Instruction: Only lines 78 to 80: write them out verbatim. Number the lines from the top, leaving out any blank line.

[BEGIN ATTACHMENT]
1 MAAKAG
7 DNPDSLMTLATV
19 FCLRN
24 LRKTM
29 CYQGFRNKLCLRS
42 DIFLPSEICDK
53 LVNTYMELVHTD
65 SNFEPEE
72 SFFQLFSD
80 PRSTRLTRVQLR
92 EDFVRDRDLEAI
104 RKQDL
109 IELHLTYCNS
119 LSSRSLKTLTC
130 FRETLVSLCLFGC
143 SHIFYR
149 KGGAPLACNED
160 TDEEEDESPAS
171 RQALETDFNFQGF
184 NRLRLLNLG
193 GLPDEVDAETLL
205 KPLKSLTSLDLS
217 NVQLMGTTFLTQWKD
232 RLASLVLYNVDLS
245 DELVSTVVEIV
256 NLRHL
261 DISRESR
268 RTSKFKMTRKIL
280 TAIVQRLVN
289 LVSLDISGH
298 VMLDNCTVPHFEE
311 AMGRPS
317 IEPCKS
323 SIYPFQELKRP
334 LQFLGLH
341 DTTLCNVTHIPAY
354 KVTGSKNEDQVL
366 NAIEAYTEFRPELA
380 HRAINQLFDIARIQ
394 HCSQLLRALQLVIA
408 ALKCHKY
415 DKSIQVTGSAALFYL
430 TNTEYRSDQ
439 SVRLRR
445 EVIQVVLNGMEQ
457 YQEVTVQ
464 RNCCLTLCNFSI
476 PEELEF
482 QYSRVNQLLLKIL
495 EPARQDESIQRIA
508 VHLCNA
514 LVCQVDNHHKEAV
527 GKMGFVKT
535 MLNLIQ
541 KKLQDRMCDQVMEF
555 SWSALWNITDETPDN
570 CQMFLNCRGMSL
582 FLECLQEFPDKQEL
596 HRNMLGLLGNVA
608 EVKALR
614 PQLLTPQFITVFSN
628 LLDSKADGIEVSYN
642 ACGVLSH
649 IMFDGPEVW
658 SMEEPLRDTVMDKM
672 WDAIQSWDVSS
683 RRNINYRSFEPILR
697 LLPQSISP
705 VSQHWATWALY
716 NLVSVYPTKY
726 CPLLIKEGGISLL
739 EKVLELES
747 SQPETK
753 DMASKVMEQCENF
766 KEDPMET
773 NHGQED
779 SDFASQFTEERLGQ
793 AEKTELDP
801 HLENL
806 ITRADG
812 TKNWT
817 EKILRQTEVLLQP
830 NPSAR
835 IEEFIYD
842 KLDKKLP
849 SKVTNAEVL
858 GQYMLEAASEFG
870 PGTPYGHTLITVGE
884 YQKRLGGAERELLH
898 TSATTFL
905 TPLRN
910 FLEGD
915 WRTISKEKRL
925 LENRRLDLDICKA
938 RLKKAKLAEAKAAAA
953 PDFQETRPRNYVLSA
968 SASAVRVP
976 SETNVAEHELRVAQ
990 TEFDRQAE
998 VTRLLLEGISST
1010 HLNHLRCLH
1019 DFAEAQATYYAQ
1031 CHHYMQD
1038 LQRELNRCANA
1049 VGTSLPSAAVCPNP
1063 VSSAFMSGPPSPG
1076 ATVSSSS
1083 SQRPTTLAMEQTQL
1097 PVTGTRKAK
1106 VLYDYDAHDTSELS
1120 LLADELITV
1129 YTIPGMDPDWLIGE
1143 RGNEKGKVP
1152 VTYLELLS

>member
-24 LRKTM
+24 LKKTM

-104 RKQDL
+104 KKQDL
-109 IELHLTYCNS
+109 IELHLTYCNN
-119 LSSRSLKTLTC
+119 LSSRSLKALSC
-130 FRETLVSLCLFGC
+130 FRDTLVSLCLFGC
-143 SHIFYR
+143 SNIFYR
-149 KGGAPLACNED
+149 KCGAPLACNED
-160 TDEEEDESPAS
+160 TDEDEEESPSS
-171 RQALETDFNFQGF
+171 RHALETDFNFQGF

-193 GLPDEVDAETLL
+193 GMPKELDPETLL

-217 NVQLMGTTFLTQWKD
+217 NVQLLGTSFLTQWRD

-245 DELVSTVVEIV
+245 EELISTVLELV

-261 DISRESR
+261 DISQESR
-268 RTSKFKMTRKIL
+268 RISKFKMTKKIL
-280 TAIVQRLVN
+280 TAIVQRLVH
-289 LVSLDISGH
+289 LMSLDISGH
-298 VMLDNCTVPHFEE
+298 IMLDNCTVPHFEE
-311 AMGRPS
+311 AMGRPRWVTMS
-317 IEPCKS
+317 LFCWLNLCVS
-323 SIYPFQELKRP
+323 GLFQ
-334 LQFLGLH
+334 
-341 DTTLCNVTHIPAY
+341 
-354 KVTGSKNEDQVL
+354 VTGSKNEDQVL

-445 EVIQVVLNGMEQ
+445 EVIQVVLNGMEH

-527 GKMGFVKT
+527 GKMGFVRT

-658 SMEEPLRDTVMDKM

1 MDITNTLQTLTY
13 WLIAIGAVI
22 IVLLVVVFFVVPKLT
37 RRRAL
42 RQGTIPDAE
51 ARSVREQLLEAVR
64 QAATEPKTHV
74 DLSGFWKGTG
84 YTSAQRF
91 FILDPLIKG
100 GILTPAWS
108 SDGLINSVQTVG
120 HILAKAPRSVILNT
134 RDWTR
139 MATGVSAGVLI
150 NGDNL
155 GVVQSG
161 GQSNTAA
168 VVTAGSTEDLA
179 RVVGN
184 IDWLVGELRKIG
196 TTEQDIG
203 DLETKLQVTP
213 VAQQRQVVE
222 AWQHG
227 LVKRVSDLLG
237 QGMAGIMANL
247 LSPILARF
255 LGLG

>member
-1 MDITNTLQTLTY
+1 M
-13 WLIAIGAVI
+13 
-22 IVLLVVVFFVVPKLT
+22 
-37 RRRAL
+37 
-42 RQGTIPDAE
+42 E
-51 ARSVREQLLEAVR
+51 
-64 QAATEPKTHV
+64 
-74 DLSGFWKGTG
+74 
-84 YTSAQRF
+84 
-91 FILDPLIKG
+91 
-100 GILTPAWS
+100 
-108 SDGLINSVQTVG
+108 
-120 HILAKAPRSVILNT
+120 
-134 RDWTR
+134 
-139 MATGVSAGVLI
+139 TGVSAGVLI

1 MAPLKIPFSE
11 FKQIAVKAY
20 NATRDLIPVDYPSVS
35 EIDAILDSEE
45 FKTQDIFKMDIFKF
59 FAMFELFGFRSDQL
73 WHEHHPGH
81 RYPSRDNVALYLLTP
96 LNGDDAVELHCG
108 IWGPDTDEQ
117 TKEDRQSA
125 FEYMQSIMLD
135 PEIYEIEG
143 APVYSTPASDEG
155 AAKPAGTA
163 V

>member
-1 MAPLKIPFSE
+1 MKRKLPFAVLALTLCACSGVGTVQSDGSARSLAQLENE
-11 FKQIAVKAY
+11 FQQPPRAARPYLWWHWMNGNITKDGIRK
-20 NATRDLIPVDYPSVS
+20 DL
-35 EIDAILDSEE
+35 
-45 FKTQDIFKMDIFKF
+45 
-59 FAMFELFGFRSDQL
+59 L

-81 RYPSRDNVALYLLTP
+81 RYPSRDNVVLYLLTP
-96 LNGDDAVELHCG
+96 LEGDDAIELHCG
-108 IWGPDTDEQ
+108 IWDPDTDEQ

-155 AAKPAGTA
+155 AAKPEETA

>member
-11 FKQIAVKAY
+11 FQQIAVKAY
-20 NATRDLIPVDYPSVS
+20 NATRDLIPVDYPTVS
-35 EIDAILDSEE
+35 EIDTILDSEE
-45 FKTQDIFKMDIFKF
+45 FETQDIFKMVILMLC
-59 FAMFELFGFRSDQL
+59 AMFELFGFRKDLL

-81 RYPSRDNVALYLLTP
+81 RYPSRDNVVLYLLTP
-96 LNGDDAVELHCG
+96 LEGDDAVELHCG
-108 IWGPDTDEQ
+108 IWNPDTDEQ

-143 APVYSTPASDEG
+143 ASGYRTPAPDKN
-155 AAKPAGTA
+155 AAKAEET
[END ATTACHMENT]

793 AEKTELDP
801 HLENL
806 ITRADG